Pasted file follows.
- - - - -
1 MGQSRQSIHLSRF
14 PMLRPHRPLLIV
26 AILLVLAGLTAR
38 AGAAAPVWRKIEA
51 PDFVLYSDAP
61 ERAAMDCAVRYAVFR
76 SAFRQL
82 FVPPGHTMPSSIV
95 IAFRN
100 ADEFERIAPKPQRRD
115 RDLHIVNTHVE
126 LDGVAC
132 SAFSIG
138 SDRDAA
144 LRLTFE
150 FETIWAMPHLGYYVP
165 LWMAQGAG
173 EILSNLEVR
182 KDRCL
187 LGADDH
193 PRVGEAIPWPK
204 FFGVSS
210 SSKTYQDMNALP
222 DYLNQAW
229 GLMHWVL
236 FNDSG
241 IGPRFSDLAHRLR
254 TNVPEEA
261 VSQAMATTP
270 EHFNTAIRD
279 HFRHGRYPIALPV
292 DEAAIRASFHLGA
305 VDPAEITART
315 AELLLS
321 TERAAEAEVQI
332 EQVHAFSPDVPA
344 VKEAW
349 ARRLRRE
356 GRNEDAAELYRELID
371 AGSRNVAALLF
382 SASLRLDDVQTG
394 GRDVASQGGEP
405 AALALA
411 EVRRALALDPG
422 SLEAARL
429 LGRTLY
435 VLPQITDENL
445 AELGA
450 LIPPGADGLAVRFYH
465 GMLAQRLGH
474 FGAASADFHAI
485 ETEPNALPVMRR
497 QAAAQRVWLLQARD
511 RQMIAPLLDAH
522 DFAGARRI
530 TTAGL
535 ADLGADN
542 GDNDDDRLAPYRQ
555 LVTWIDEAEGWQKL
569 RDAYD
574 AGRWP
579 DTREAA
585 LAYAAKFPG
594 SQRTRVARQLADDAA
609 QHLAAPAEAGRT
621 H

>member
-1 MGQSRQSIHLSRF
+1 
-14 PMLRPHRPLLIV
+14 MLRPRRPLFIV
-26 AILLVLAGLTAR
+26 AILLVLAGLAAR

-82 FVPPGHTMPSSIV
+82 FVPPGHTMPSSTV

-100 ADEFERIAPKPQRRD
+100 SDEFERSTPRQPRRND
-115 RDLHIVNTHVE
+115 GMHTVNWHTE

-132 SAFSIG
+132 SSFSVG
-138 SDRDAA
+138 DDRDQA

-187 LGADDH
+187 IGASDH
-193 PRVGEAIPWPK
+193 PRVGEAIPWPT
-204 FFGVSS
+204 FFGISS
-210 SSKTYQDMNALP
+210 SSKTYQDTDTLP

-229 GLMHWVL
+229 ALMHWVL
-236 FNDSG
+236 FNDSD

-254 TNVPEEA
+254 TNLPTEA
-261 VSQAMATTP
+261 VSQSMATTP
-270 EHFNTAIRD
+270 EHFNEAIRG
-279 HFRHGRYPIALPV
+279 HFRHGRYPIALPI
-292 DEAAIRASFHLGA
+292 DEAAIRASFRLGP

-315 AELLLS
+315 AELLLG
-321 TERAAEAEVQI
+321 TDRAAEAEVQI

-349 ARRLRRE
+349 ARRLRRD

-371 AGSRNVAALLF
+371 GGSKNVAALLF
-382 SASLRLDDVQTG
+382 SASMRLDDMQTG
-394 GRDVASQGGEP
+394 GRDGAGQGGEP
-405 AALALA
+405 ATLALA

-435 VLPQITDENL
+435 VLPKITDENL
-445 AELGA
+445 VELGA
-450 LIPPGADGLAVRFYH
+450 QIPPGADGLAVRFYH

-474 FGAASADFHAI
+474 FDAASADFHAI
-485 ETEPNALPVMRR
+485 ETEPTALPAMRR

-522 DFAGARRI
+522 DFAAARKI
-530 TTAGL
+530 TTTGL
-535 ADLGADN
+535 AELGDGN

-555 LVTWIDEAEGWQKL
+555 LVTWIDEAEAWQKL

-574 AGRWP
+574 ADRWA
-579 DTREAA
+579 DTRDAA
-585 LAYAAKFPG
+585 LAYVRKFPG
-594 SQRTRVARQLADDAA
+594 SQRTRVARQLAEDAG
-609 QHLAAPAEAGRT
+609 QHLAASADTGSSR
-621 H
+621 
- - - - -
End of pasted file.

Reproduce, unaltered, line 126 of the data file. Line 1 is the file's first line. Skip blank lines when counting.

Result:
-474 FGAASADFHAI